Gestational surrogacy is permitted in Texas thanks to the well-defined laws and procedures included in the Uniform Parentage Act of 2001 (Tex. Fam. Code §160-751 through §160-763). These laws protect both Intended Parent(s) and surrogates and also address donor gametes.
Traditional surrogacy, on the other hand, is viewed as adoption by Texas law. This means that it’s not treated as surrogacy and is subject to Texas adoption statutes, not surrogacy laws.
Can a parentage order be obtained for the following?
Gestational surrogacy is supported by the Uniform Parentage Act. On the other hand, traditional surrogacy isn’t prohibited, but it’s legally treated as an adoption and parentage has to be established through adoption proceedings. However, many attorneys and agencies advise against it due to the increased legal risks involved because the surrogate legally cannot be forced to give up her parental rights.
Commercial surrogacy isn’t specifically addressed in Texas statutes, but because there are no statutes that prohibit it, it’s permitted.
Who can be declared as the parent(s) of a child from a surrogate via a court parentage order?
– Both Intended Parent(s) can be named on the parentage order.
– Only a genetic Intended Parent can be named on the parentage order. A non-genetic Intended Parent will need to establish parentage via a second or stepparent adoption following birth.
Intended Parent(s) may be listed as Father-Mother, Parent-Parent, or Father or Mother.
Legal and medical steps involved in the surrogacy process may differ from case to case. Please speak with your agency and attorneys about how the process might look for you.
As long as contracts are in line with the Uniform Parentage Act, gestational surrogacy contracts are enforceable in Texas.
According to Texas statutes, independent counsel is strongly recommended, but not required, for all parties involved in a surrogacy agreement. However, some judges may require it.
Establishing parentage via a court parentage order requires several steps. A gestational agreement must be drafted by legal counsel. The agreement must then be validated by the court. The Intended Parent(s) may then receive a pre-birth order to establish parentage and secure their names on the birth certificate. Following their child’s birth, a post-birth order is obtained to finalize parental rights.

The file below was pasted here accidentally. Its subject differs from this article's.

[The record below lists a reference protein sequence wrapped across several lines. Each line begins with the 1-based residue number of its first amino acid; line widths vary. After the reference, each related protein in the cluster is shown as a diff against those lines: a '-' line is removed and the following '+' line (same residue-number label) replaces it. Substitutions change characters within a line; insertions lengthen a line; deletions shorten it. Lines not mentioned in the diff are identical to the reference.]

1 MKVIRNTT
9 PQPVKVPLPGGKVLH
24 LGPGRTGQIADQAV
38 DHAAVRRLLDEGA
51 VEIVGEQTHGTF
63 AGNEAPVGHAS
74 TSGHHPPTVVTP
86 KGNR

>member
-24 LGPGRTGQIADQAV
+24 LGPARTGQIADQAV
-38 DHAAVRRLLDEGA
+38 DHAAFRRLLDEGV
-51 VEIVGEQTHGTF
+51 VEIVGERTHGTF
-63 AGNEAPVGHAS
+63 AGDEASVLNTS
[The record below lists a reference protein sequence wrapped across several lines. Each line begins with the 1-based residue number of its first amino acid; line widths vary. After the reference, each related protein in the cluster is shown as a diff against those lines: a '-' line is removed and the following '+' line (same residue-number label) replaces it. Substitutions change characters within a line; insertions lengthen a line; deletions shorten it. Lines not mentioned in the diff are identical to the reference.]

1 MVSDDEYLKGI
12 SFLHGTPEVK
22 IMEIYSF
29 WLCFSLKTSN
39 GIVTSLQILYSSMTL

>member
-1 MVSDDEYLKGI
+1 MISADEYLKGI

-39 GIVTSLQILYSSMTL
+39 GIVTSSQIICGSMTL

It’s important to note that Texas law doesn’t require validation of the gestational surrogacy agreement or a pre-birth order, but without them, the agreement is unenforceable.
Although it’s possible to file a motion to waive venue, it’s usually unnecessary because parties can choose their venue.
Because of the lack of legal restrictions and surrogacy-friendly courts, international Intended Parent(s) may find doing surrogacy in Texas a relatively straightforward process. International Intended Parent(s) will have additional legal steps to complete before their return home regarding their country’s immigration and citizen laws that impact the child. It’s imperative that international Intended Parent(s) speak with an experienced attorney in their home country about their situation. The law of more than one country will need to be considered if the Intended Parent(s) are citizens or residents of more than one country.
Texas requires that either the surrogate and the Intended Parent(s) reside in Texas for at least 90 days prior to filing the gestational carrier agreement.
It’s possible for international same-sex male Intended Parents to receive an initial birth certificate naming the biological father and gestational carrier, but a pre-birth protocol isn’t used.
The content contained in this website is provided for informational purposes only. Content contained herein may or may not reflect the most current legal information on the subject; accordingly, this website is not promised to be correct or complete at any given time. Outcomes referenced should not be interpreted as an indication of future outcomes. Love & Kindness Surrogacy explicitly disclaims all liability for actions taken or not taken based on the contents of this website.
This website does not constitute a replacement for legal advice or counsel. Always consult an attorney before beginning the surrogacy process.
Last updated October 2019